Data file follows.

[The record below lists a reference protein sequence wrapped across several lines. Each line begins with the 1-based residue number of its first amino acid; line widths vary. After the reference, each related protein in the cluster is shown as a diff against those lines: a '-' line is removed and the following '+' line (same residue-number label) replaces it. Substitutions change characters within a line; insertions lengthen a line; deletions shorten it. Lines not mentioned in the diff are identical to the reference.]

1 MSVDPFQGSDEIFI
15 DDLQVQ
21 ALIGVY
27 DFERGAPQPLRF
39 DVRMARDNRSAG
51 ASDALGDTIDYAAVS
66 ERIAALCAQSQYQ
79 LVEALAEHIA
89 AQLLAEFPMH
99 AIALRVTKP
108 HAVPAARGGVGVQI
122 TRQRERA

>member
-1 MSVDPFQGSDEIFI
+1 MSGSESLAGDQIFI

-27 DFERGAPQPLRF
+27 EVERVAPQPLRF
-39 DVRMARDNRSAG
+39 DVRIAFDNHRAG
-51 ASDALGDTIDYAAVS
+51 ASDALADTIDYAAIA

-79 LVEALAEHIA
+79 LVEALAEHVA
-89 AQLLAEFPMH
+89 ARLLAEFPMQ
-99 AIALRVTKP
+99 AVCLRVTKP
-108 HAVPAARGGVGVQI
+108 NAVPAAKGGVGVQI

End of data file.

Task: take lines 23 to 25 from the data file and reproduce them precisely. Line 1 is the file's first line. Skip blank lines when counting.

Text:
-79 LVEALAEHIA
+79 LVEALAEHVA
-89 AQLLAEFPMH